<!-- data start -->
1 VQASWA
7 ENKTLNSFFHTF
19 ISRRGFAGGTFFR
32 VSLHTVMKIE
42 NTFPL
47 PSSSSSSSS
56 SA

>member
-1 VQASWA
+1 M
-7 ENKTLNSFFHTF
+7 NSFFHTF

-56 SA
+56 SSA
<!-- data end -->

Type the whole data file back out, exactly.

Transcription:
1 VQASWA
7 ENKTLNSFFHTF
19 ISRRGFAGGTFFR
32 VSLHTVMKIE
42 NTFPL
47 PSSSSSSSS
56 SA

>member
-1 VQASWA
+1 M
-7 ENKTLNSFFHTF
+7 NSFFHTF

-56 SA
+56 SSA